The memory of her snoring gently into her pillow the night before made him smile. She certainly had been exhausted, and although he had expected to find her presence in the cabin an irritation, it had been just the opposite—he had written late into the night, strangely comforted by the sounds of her sleeping just a few feet away.
“Right,” he said, shaking his head and getting to his feet. The gull squawked his protest, and flapped his wings. “Those are borderline stalker thoughts. I refuse to be interested in her. She’s on the rebound, and vulnerable, and it would be ungentlemanly to express any sort of carnal thoughts about her. I will simply accompany her to dinner, and then let her go her own way without my attentions.”
He held on to such noble thoughts until the last few hours dragged past, most of which he had spent writing. When he finally did escape his laptop that evening, he found himself on the dock watching as Alice hurried toward him. Her walnut-colored hair trailed after her like a banner, the gauzy material of her dress molding to her body with the gentle caresses of the wind. He suddenly wished he was that wind, then reminded himself of the fact that he wasn’t interested in her, at least not in a physical way.
“Your Majesty!” she bellowed, waving her arm in the air in a manner guaranteed to attract attention. He sighed as several tourists, on the way to and from their own ships, paused to look curiously at him.
“She’s deranged,” he told the nearest group. They nodded and moved on.
From New York Times bestselling author Katie MacAlister comes a series about finding your own wonderland—through one roadblock at a time….
Nothing about Alice Wood’s life is normal right now. Her fiancé, Patrick, called off their wedding and relationship only days before their nonrefundable wedding trip. And though a luxurious European river cruise for one is just what she needs, it’s not what she gets….
Due to a horrible misunderstanding, Alice is now cramped in her “romantic” suite with one of Patrick’s friends. Instead of cruising along the Rhine, Main, and Danube rivers sipping champagne with the love of her life, she’s navigating the waters with a strange—yet mysteriously handsome—British aristocrat.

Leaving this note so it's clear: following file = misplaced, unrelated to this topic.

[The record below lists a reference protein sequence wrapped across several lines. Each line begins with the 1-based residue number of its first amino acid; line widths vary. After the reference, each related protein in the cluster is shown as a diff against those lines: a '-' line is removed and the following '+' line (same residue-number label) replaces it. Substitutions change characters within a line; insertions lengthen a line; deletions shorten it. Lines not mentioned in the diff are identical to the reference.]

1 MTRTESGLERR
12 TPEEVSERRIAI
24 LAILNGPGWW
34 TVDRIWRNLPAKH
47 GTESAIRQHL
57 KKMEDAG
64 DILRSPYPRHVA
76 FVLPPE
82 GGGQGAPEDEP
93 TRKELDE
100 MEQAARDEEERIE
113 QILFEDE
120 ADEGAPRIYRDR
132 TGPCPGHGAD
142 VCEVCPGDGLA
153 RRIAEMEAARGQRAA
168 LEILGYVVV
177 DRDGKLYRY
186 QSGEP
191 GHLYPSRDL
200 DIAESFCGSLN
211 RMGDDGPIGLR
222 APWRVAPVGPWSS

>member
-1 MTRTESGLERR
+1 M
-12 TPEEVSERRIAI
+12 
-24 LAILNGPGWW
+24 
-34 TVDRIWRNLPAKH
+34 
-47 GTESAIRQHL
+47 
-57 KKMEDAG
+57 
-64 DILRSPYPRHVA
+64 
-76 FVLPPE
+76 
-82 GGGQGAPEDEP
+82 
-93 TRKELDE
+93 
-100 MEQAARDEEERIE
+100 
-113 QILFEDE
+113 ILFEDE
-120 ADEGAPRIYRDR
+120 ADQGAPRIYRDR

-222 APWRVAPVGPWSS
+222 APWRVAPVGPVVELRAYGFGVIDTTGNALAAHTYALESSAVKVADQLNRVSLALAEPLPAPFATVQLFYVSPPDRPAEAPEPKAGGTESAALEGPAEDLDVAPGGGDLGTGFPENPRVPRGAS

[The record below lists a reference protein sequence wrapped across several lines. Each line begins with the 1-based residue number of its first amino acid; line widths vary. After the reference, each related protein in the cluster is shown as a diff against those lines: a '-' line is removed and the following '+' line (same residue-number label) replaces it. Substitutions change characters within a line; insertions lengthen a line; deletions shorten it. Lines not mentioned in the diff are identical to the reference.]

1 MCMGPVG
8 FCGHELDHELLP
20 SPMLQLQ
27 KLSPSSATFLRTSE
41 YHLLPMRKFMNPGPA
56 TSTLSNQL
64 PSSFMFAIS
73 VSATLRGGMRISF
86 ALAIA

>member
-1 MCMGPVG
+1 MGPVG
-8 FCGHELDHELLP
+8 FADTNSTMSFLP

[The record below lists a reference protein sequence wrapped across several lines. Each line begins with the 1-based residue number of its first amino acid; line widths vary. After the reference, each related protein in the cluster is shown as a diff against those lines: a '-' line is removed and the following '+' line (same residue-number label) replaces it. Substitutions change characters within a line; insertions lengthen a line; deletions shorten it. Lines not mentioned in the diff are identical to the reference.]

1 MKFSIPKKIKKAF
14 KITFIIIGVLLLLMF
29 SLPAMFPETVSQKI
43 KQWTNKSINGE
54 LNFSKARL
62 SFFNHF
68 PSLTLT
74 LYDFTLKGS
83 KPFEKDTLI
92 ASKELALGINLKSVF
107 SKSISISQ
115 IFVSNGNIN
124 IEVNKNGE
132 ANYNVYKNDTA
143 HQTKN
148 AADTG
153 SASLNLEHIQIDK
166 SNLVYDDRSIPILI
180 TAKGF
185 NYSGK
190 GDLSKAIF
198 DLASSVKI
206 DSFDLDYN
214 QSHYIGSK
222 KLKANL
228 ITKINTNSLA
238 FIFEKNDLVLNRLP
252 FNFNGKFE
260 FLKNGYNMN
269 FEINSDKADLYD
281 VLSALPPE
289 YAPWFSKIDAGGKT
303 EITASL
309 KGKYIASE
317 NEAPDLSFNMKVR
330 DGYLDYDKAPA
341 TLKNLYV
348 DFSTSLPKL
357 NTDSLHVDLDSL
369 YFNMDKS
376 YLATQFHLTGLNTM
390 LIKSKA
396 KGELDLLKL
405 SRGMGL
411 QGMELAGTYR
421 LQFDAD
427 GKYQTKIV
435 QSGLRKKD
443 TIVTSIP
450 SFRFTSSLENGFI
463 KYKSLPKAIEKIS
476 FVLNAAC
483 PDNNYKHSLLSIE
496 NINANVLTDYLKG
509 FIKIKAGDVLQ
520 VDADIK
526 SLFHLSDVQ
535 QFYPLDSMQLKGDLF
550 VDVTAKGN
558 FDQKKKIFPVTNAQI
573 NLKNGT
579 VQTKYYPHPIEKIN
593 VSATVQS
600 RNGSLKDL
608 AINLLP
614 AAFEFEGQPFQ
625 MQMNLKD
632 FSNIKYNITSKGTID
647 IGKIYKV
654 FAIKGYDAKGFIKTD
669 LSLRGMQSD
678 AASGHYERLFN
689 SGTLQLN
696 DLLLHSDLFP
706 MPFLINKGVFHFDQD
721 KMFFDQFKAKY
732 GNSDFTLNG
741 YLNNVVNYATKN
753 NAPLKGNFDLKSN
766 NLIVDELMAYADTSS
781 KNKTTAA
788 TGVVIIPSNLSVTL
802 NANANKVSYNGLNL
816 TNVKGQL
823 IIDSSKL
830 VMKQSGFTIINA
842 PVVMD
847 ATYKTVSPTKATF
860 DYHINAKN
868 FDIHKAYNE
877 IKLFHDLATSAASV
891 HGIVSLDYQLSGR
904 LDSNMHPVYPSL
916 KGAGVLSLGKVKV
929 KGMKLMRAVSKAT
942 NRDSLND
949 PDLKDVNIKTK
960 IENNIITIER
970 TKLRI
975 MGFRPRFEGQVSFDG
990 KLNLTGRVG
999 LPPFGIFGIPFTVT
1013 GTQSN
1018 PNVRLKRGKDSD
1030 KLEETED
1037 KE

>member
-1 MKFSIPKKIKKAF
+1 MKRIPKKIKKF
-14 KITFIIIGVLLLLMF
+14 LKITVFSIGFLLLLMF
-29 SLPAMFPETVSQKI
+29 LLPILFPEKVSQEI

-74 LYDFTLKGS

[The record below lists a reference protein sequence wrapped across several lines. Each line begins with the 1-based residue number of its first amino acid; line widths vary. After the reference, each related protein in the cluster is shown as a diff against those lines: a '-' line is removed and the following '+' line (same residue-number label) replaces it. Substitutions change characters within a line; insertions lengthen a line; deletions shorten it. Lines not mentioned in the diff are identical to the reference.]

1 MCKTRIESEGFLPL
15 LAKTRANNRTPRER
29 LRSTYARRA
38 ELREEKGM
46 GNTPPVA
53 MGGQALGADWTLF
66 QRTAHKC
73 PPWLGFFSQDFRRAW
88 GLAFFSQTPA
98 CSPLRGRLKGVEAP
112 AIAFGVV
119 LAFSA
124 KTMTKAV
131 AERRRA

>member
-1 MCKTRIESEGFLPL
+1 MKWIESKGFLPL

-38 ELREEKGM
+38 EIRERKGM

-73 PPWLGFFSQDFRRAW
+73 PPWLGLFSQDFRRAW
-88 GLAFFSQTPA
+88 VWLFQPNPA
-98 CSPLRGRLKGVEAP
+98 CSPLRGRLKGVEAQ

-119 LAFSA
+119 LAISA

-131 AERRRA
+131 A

A baron of dubious wealth—and not-so-dubious debt—Elliot Ainslie is just looking forsome alone time to write the books that keep his large family afloat. But his stodgy, serious self is about to be sidetracked by a woman who seems to have jumped out of the pages of a fairy tale, one who is determined to shake up his life…and include him in her own happily ever after.
Meet the Author:
For as long as she can remember, Katie MacAlister has loved reading. Growing up in a family where a weekly visit to the library was a given, Katie spent much of her time with her nose buried in a book. Despite her love for novels, she didn’t think of writing them until she was contracted to write a non-fiction book about software. Since her editor refused to allow her to include either witty dialogue or love scenes in the software book, Katie swiftly resolved to switch to fiction, where she could indulge in world building, tormenting characters, and falling madly in love with all her heroes.
Two years after she started writing novels, Katie sold her first romance, Noble Intentions. More than fifty books later, her novels have been translated into numerous languages, been recorded as audiobooks, received several awards, and are regulars on the New York Times, USA Today, and Publishers Weekly bestseller lists. She also writes for the young adult audience as Katie Maxwell.
Katie lives in the Pacific Northwest with two dogs and a cat, and can often be found lurking around online.
I hang around Facebook a lot, both on my official page at https://www.facebook.com/katie.mac.minions as well as the discussion group (which is really just a replacement for my message forum, with lots of chatting, contests, etc.) at https://www.facebook.com/groups/359678384170905/